Relational database management systems (DBMSs) have been remarkably successful in capturing the DBMS marketplace. To a first approximation they are “the only game in town,” and the major vendors (IBM, Oracle, and Microsoft) enjoy an overwhelming market share. They are selling “one size fits all”; i.e., a single relational engine appropriate for all DBMS needs. Moreover, the code line from all of the major vendors is quite elderly, in all cases dating from the 1980s. Hence, the major vendors sell software that is a quarter century old, and has been extended and morphed to meet today’s needs. In my opinion, these legacy systems are at the end of their useful life. They deserve to be sent to the “home for tired software.”
If we examine the nontrivial-sized DBMS markets, it turns out that current relational DBMSs can be beaten by approximately a factor of 50 in most any market I can think of. What follows are a few examples.
In the data warehouse market, a column store beats a row store by approximately a factor of 50 on typical business intelligence queries. The reason is because column stores read only the columns of interest to the query and not all of them. In addition, compression is more effective in a column store. Since the legacy systems are all row stores, they are vulnerable to competition from the newer column stores. The interested reader can start with “C-Store: A Column-oriented DBMS” to explore this topic further.
In the online transaction processing (OLTP) market, a lightweight main memory DBMS beats a row store by a factor of 50. Leveraging main memory and the fact that no DBMS application will send a message to a human user in the middle of a transaction, allows an OLTP DBMS to run transactions to completion with no resource contention or locking overhead. The interested reader can start with “The End of an Architectural Era (It’s Time for a Complete Rewrite)” to explore this topic further.
In the science DBMS market, users have never liked relational DBMSs and want a non-relational model and query facility. This was the topic of my last ACM blog, "DBMSs for Science Applications: A Possible Solution."
If you are storing Resource Description Framework (RDF) data, which is popular in the bio community and elsewhere, then “Scalable Semantic Web Data Management Using Vertical Partitioning” points out that column stores are very good at certain RDF workloads. In addition, other ideas, such as “RDF-3X: A Risc-style engine for RDF,” will beat conventional DBMSs in other situations. Lastly, native RDF engines (e.g., Virtuoso, Sesame, and Jena) may well gain traction. The point is that something else will beat conventional row stores in this market.
Text applications have never used relational DBMSs. This was pointed out to me most clearly by Eric Brewer nearly 15 years ago in the early days of Inktomi. He wanted to use a relational DBMS to store the results of Web crawling, but found RDBMS to be two orders of magnitude slower than a home-brew system. All the major Web-search engines use home-brew text software to serve us search results. None use relational DBMSs.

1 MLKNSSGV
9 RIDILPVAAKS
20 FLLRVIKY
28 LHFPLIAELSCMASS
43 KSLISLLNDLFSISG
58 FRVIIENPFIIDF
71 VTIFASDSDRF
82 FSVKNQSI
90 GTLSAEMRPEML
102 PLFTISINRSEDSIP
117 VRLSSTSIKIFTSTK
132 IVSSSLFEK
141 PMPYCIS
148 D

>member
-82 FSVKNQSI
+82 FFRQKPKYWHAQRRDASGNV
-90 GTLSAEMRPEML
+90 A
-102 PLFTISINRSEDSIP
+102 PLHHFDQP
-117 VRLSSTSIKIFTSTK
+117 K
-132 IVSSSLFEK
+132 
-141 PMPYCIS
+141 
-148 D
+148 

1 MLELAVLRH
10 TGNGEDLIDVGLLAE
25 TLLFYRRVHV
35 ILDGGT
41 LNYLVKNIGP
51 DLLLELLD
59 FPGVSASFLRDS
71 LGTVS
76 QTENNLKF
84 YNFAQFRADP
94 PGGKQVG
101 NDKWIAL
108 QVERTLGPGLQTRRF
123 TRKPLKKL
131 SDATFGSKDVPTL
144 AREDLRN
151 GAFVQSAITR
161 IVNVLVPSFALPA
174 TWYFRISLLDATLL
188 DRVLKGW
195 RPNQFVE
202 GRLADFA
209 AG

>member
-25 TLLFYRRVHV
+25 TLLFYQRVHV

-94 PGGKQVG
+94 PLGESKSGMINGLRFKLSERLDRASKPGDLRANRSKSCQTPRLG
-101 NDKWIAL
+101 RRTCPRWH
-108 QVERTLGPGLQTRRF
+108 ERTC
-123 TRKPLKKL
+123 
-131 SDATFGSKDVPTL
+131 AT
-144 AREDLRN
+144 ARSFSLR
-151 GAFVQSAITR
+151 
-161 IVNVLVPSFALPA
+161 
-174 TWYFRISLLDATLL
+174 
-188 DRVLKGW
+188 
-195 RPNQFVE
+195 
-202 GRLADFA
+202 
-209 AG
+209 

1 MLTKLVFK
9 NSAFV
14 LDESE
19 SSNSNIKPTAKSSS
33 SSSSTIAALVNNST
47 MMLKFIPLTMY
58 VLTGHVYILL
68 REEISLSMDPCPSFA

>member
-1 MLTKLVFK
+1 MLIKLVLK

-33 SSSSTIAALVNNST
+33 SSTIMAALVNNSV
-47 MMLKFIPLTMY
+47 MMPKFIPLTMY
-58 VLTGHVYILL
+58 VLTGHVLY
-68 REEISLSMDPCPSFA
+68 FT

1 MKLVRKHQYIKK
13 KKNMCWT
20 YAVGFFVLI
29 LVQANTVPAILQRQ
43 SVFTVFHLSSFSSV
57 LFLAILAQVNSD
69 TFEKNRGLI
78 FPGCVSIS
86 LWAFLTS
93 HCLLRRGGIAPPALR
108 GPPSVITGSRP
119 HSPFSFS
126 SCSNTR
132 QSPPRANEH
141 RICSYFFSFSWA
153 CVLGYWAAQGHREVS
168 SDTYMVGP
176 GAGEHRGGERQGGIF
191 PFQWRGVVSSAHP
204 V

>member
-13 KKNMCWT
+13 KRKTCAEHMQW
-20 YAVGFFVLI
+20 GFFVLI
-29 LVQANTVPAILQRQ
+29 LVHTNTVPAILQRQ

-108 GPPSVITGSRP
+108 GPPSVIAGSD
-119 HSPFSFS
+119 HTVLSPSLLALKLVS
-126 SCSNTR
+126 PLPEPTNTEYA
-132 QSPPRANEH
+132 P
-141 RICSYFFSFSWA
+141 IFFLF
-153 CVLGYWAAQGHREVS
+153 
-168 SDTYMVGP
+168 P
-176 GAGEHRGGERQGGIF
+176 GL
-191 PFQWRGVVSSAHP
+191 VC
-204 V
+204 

Even in XML, where the current major vendors have spent a great deal of energy extending their engines, it is claimed that specialized engines, such as Mark Logic or Tamino, run circles around the major vendors, according to a private communication by Dave Kellogg.
In summary, one can leverage at least the following ideas to get superior performance:
A non-relational data model. If the user’s data is naturally something other than tables and if simulating his natural data model on top of tables is awkward, then chances are that a native implementation of the natural data model will significantly outperform a conventional RDBMS. This is certainly true in scientific data.
A different implementation of tables. If something other than a row store accelerates the user’s queries, then a direct implementation of the relational model using non-row store technology will run circles around a conventional RDBMS. This is true in the data warehouse marketplace.
A different implementation of transactions. Current row stores give you a “one size fits all” implementation of transactions. This can be radically beaten if a user has lesser requirements or if the system can take advantage of workload specific features. This is true in the OLTP marketplace.
One of these characteristics is true in every market I can think of. Hence, in my opinion, the days of a “one size fits all” monolithic DBMS are at an end. The replacement will be a collection of vertical market specific engines, with much higher performance.
You might ask, “What if I don’t care about performance?” The answer: Run one of the open source relational DBMSs. They are mature, reliable, and, best of all, they are free.
You might also ask, “I am dug in deep with my current vendor(s). What do I do?” The answer: Take some portion of your DBMS budget and allocate it to new solutions. Over time, you will move onto better technology.
Michael Stonebraker et al., “C-Store: A Column-oriented DBMS,” Proc 2005 VLDB Conference, Trondheim, Norway, Sept. 2005.
Michael Stonebraker et al., “The End of an Architectural Era (It’s Time for a Complete Rewrite)” Proc 2007 VLDB Conference, Vienna, Austria, Sept. 2007.
Dan Abadi et al., “Scalable Semantic Web Data Management Using Vertical Partitioning,” Proc. 2007 VLDB Conference, Vienna, Austria, Sept. 2007.
Thomas Neumann et al., “RDF-3X: A Risc-style engine for RDF,” Proc VLDB Endowment, 1(1): 647-659 (2008)
Disclosure: Michael Stonebraker is associated with four startups that are either producers or consumers of data base technology. Hence, his opinions should be considered in this light.